Amerindian Peoples Association raises questions over treatment of indigenous girl who made rape allegations against Government Minister

Amerindian Peoples Association raises questions over treatment of indigenous girl who made rape allegations against Government Minister

The Amerindian Peoples Association (APA) is highly convinced that the alleged instruction of “no further action” to the Police, by the 16-year-old indigenous girl, who accused Local Government Minister, Nigel Dharamlall of rape, “is a culmination of improper investigation and systemic emotional abuse by the authorities.”

In a statement on Saturday, the APA said the new development in the case is deeply troubling, and raises serious questions about the treatment of the child, and the authorities’ interest in delivering justice.

“Over the course of the investigation, we have noted reports of the denial of counsel to the child and the Police treating her more like a suspect rather than a victim of a serious crime,” the APA said.

It also expressed concern about the role played by the Welfare Officers of the Childcare and Protection Agency (CPA) in the entire investigation. It said based on press reports, it is clear that the child’s interests were not adequately represented by those entrusted to protect her.

Given the circumstances of the matter, APA said it remains deeply concerned for the child’s well-being and that of her family.

“Allegations of this nature require an enormous amount of strength to be made and we are hopeful that the child is receiving the right mental health and trauma care. This will inevitably shape her future and we view the “instruction” as alleged by the Guyana Police Force to be nothing, but a culmination of the enormous pressures placed on this child and her family,” it said.

On Friday, Crime Chief Wendell Blanhum told the press that the alleged victim gave a ‘no further action statement’ to investigators in the presence of one of her parents and a representative from the Childcare Agency. The file has been returned to the DPP for legal advice. When the file was initially sent to the DPP, it requested that further investigation be done. It was during that second round of investigation that the alleged victim withdrew the case against the embattled minister.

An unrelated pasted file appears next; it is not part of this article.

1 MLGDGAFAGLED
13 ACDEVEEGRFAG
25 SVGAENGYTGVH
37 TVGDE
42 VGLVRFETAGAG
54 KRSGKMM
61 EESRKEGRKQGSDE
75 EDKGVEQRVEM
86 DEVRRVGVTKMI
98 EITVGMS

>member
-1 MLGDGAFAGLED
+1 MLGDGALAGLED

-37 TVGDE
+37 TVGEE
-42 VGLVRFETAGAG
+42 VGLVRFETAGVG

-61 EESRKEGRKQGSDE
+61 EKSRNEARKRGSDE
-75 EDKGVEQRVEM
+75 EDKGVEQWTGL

But given the plethora of concerns arising out of the case and the suspected breaches in the system, the indigenous rights organization is demanding an investigation into the conditions under which the child was kept, as well as a probe into the police’s conduct of the investigation.

“We are utterly dismayed at this conclusion and await the advice of the Director of Public Prosecutions.”

In the interim, the APA is calling on the Childcare and Protection Agency to answer a number of questions on the standard operating procedures employed in addressing the allegations, the number of Welfare Officers assigned to the care of the child, and the reason for child being denied legal representation by independent attorneys.

APA also wants to know if any attorney was contracted by the Childcare and Protection Agency to provide legal assistance to the child and her family, and why was the child isolated from her family and support system. Other questions relate to the mental health care afforded to the child during her stay in the custody of the agency, and whether her welfare and rights were advocated for during the police interrogation.

APA is also demanding answers from the Guyana Police Force, on the SOPs employed in dealing with the allegations against Minister Dharamlall – a senior Cabinet member. It also wants to know whether there was a confrontation between the child and the accused, and how often and for what period were the child and her younger sibling interrogated by the police.

The organization is also calling on Guyanese to stand for the rights of the child.

“We call on all Guyanese to ensure that this matter is not swept under the carpet. We call, especially, on our indigenous brothers and sisters to demand that the child is protected, and this matter be independently investigated. The protection of our children should be of paramount importance and value to all,” APA said.

It is also calling on the State to uphold its constitutional obligations to protect its citizens – in particular women and children.

“The government need only refer to ratified documents such as the Convention on the Rights of the Child, particularly Article 34, that speaks to the role of the government in protecting children from sexual abuse. This must further be informed by General Recommendation No. 39 on the rights of indigenous women and girls from the Committee on the Elimination of All Forms of Discrimination Against Women. The recommendation provides guidance on the obligations of the State to appropriately respond to the sensitive contexts that make indigenous women susceptible to violence and discrimination at all levels. The government has the tools needed to respond to this case in a manner that respects the interests of the child and upholds justice,” APA reasoned.

The organization vows to continue to fight for the protection of basic human and other indigenous peoples’ rights. It said it will engage with United Nations and other regional mechanisms to ensure that justice is served.

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